• Goal shifting: Hitler originally ordered Sixth Army to remain in Stalingrad, denying Paulus “freedom of action”, because of Goering’s promise as stated above. Afterwards, Sixth Army was ordered to remain put in order to tie down seven Soviet armies that would otherwise lead the drive to cut off other Nazi armies in the Caucasus. Then, after Sixth Army officers protested that Sixth Army could no longer provide any useful resistance in case Soviet armies peeled off guarding the Stalingrad pocket anyways, Sixth Army was ordered to die for ideological reasons (in order words, Goebbels’ propaganda and benefit).

  • Supreme pettiness and intellectual laziness: Hitler and General Albert Jodl got into a screaming match September 7th, 1942 about the overextension of Nazi supply lines, poor communications, and exposed flanks. Hitler then proceeded to eat the rest of his meals without including his generals, eventually leading to an irreparable divide between the Nazi commander-in-chief and OKW (the Wehrmacht high command) regarding military strategy.

  • Indecision and cowardice: In the beginning of the battle, Hitler ordered Fourth Army towards the Baku oil fields, leaving Sixth Army to attack Stalingrad alone. Then he ordered Fourth Army to join the fight after a few hours, leaving both armies uncoordinated and crossing each other. Paulus also had to wait for Hitler’s orders to close the pincer movement destroying the Soviet 62th Army, which allowed tens of thousands of Soviet troops to withdraw into the city and conduct urban warfare, nullifying much of the Nazi’s tactical advantage in blitzkrieg and field warfare. This is similar to the Nazi strategic failings at Dunkirk and D-Day on the Western Front.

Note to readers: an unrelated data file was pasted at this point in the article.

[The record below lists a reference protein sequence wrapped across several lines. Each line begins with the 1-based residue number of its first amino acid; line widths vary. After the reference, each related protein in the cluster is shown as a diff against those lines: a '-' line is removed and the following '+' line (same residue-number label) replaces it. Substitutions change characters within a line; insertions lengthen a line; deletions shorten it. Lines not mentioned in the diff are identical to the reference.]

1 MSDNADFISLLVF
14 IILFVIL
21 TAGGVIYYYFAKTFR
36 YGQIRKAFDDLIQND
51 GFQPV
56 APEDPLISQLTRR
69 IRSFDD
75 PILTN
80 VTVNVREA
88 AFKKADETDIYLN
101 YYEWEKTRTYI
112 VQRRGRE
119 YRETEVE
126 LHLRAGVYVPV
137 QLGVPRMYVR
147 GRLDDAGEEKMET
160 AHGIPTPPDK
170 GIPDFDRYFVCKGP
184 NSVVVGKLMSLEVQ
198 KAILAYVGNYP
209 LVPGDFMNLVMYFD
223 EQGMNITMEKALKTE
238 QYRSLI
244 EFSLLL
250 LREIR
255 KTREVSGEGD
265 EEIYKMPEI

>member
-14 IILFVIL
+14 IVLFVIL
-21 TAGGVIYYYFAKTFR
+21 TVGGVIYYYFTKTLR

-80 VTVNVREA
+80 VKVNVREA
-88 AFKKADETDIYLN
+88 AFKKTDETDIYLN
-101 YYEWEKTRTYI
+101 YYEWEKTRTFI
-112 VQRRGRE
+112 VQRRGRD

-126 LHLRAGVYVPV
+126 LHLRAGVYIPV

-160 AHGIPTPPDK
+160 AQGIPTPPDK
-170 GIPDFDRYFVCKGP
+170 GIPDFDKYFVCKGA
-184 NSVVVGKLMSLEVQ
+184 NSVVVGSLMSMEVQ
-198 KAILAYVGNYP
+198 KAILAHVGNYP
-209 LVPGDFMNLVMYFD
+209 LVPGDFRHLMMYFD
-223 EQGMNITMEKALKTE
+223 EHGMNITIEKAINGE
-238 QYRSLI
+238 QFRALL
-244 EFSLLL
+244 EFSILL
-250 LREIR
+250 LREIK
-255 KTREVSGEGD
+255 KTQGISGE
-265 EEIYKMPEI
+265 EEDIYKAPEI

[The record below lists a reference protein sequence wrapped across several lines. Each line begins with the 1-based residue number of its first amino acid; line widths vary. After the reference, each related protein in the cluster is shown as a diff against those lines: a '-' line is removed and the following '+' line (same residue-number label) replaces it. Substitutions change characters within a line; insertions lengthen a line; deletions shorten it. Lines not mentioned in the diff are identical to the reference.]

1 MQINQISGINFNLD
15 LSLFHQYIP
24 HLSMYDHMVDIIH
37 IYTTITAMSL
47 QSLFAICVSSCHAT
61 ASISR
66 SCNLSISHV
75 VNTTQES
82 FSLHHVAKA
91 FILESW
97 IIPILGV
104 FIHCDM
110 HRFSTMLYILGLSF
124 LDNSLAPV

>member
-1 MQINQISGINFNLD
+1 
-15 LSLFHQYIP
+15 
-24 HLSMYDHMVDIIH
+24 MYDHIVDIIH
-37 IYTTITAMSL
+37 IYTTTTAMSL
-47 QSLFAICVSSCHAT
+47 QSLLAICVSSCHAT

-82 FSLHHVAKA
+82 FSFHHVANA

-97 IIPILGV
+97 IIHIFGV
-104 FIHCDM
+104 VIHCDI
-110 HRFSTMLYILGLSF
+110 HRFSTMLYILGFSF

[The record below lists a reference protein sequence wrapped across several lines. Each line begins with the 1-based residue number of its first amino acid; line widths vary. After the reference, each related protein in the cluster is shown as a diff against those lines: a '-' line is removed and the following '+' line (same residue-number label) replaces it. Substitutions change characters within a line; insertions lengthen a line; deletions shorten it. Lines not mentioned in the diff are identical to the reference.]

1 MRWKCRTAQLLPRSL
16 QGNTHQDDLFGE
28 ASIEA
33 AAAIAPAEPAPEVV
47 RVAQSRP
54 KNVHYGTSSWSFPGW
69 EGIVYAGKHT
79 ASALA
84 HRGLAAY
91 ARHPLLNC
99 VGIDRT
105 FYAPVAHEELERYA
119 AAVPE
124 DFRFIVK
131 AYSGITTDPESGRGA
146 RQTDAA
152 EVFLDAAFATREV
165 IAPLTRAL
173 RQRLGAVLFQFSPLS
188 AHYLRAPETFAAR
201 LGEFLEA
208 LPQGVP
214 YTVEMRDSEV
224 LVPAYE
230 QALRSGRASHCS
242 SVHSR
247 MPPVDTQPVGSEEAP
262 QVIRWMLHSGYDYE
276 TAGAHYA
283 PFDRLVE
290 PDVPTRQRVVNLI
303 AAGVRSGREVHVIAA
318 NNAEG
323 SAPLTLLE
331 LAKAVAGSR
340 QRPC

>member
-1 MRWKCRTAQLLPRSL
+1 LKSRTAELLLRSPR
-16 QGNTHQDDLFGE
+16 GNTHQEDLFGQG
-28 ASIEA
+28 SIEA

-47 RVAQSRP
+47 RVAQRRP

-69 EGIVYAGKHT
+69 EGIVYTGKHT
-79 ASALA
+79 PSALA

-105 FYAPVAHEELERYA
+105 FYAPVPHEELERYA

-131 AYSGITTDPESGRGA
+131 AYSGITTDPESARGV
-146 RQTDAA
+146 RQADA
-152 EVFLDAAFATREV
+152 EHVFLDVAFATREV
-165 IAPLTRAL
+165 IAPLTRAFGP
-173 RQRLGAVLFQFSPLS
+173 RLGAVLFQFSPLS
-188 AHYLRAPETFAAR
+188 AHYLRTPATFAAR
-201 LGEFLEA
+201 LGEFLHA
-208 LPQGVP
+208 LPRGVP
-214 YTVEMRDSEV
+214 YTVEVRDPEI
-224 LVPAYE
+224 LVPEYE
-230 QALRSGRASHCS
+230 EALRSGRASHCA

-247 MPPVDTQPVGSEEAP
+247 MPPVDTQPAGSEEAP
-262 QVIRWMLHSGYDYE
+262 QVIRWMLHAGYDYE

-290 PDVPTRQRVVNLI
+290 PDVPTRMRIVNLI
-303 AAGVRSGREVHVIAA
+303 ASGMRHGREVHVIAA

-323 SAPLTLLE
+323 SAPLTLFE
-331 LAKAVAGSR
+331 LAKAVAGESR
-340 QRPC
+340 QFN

At the end of the siege, Sixth Army aide Captain Winrich Behr pointedly asked Hitler whether “it may count on…support within the next fourty-eight hours”. Hitler smiled and said he would talk it over with his advisers. That support never came.

  • Disdain towards the weak: When Hitler’s train crossed a troop train full of wounded Nazis, the Nazis all gathered next to the window to see their Fuhrer. When Hitler noticed, he “angrily ordered the curtains shut, leaving the wounded to be reminded of their predicament”.

I definitely got the impression Fredrich Paulus is a “good person” (the kind I described in my blog post making the case against good people) – a lemming who follows orders without question even when they make no sense. Paulus eventually converted to Communism and preached anti-Fascist propaganda from Moscow after his capture, and spent his last days living in East Germany railing against all his detractors, cut off from all the friends and family he betrayed.

The top quote reminded me of something Donald Trump would say. I was saddened by that; history really does rhyme. Don’t get me wrong. Donald Trump is also not Adolf Hitler (much less competent and less megalomaniacal). I just hope the power brokers in the U.S. who think they can handle/control a POTUS remember how the Junkers thought the same thing about Hitler, and annihilated themselves and their country. I really don’t want to go down that path.